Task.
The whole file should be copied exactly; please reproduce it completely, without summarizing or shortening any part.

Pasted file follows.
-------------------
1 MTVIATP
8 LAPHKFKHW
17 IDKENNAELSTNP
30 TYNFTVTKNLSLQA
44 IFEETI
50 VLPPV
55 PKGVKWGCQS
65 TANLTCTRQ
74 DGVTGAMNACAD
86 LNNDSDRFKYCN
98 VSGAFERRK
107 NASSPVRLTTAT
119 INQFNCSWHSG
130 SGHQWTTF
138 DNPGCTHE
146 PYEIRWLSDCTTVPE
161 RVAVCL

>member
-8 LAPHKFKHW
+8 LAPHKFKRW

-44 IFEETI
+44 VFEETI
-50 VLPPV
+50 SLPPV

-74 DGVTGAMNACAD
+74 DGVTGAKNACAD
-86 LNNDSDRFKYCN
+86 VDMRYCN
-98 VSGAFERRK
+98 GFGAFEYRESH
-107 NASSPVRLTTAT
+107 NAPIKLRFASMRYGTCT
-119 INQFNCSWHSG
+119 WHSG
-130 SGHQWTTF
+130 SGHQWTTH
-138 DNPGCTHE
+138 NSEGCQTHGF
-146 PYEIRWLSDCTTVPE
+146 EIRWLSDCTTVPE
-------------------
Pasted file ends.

1 MTVIATP
8 LAPHKFKHW
17 IDKENNAELSTNP
30 TYNFTVTKNLSLQA
44 IFEETI
50 VLPPV
55 PKGVKWGCQS
65 TANLTCTRQ
74 DGVTGAMNACAD
86 LNNDSDRFKYCN
98 VSGAFERRK
107 NASSPVRLTTAT
119 INQFNCSWHSG
130 SGHQWTTF
138 DNPGCTHE
146 PYEIRWLSDCTTVPE
161 RVAVCL

>member
-8 LAPHKFKHW
+8 LAPHKFKRW

-44 IFEETI
+44 VFEETI
-50 VLPPV
+50 SLPPV

-74 DGVTGAMNACAD
+74 DGVTGAKNACAD
-86 LNNDSDRFKYCN
+86 VDMRYCN
-98 VSGAFERRK
+98 GFGAFEYRESH
-107 NASSPVRLTTAT
+107 NAPIKLRFASMRYGTCT
-119 INQFNCSWHSG
+119 WHSG
-130 SGHQWTTF
+130 SGHQWTTH
-138 DNPGCTHE
+138 NSEGCQTHGF
-146 PYEIRWLSDCTTVPE
+146 EIRWLSDCTTVPE